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Tips for the 3rd Trimester to Help Prepare for Postpartum
Postpartum Planning

Tips for the 3rd Trimester to Help Prepare for Postpartum

You’re nearly there. This is your third trimester and there is a lot going on! Uncertainty. Anticipation. And yes, bliss! Your emotions will run the gamut as baby gets closer and the postpartum phase is looming. This is normal. And exciting!  Let’s see what our Mommy’s Bliss 360 expert and Postpartum Doula, Alisa Swann has to teach us about how to prepare for postpartum…before it’s here. Read on. 

As you enter into the third trimester of pregnancy, you will find it to be an exciting and transformative season of your pregnancy. Your anticipation for the arrival of your beautiful baby is growing each day. And so is the importance of taking those action steps to get ready for your postpartum challenges.

When preparing a postpartum plan, take a holistic approach and prepare not just your body but also your mind, spirit and home for life as a mama to a newborn.

From mindfulness and routines to physical preparations and creating a nurturing home environment, these third trimester tips aim to empower you to create a strong foundation so that you can thrive.

Here are 12 practical insights and mindful strategies that will set the stage for a smoother transition into the beautiful and challenging world of early motherhood.


Meal Plan: Plan out your meals, especially dinner for the first night and week home with your baby. Each week prepare 1-2 extra meals that you can freeze to eat in the first month after birth. If you prep and freeze 1 meal a week you could have breakfast and dinner ready to go for the first week, or dinners for the first two weeks.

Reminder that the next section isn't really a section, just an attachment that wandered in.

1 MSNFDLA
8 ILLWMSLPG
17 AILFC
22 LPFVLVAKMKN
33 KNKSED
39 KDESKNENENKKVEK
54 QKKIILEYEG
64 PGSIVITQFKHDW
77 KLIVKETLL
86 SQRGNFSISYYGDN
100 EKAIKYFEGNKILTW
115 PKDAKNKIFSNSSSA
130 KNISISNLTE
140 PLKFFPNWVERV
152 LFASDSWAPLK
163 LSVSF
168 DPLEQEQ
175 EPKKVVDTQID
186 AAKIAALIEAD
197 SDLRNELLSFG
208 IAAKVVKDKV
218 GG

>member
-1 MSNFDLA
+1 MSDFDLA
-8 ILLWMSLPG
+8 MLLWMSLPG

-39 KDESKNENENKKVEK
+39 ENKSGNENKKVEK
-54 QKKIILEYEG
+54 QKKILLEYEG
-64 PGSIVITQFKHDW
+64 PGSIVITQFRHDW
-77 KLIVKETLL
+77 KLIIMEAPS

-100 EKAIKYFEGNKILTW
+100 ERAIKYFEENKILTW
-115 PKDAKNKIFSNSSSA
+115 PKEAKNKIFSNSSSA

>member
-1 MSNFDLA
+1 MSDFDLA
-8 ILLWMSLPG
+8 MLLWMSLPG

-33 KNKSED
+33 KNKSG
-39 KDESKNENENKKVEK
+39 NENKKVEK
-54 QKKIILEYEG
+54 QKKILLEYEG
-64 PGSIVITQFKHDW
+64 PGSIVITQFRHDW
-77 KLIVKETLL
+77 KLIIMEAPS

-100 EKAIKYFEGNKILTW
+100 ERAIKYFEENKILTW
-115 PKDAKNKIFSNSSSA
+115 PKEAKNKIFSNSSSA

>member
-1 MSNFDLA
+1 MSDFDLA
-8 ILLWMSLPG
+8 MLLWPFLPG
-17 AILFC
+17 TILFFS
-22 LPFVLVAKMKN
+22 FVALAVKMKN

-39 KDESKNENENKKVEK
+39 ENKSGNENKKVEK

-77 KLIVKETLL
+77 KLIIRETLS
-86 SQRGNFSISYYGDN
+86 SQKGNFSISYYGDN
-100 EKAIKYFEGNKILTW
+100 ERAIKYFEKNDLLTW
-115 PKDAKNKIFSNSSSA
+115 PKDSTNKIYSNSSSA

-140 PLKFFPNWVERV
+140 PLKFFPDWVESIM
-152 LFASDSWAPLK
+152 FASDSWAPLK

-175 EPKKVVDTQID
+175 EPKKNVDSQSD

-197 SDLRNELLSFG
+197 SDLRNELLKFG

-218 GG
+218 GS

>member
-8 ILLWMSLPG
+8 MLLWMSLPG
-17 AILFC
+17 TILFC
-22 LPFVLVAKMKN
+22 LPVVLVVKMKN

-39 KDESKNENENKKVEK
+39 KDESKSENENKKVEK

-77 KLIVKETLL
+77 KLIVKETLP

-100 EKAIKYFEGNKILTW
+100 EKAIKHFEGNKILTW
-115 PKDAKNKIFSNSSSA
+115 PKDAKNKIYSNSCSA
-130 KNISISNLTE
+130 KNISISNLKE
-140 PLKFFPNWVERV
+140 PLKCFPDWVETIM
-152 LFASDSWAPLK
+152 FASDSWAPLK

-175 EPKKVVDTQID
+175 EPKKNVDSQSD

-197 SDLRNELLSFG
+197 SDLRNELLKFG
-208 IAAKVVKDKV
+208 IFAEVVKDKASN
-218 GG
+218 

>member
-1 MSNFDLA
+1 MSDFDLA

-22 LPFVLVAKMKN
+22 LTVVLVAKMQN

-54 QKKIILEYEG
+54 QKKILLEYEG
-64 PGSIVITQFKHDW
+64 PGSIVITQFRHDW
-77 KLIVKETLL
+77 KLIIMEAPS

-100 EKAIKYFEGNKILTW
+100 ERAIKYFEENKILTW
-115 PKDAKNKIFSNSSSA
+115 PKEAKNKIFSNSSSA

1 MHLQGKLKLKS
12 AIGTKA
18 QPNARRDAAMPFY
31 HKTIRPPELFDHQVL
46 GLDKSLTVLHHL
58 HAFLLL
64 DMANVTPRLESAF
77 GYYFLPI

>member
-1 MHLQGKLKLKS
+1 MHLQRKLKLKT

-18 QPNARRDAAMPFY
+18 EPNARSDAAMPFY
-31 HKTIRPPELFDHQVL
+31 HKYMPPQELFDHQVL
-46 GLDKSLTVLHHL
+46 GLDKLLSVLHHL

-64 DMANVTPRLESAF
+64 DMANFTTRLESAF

Belly Wrapping: In the third trimester, your belly might start to feel extra heavy. You can use your stretchy baby wrap to practice wrapping your pregnant belly. This also helps to build more connection with your baby and your body and will make it easier to start up your own postpartum belly wrapping practice after birth.


Therapy Plan: Mental health issues can come up at any time during the perinatal (before and after birth) season. It’s better to be proactive than reactive, especially if you have a mental health history. Check in with your therapist, counselor or mental health specialist regularly throughout your pregnancy. In your third trimester you can start to discuss issues that you think might arise and coping strategies plus your postpartum mental health care plan.

Baby Blues: Many mothers will tell you, postpartum can be a rollercoaster of emotions. It’s important to know what’s normal and when you should reach out for support. Take time to learn about the baby blues, postpartum depression and Perinatal Mood and Anxiety Disorders (PMADs). You can read about the differences and warning signs to look out for in this article by Mommy’s Bliss 360 expert Nicole Kumi, PhD Perinatal Mental Health Professional. Also spend some time looking up local resources that you can reach out to if you need help.


Educate Yourself: There is a huge learning curve when it comes to parenting a newborn. And for the most part you don’t know what you don’t know. Luckily, there are classes designed to teach you all of the things you didn't know you needed to know - but come in so clutch. Be realistic with yourself about how much you know about newborns, how to care for them, their patterns and temperaments. Take prenatal classes so that you can learn all about newborn care and what to expect after your baby is born. You will feel much more confident and comfortable in your new role.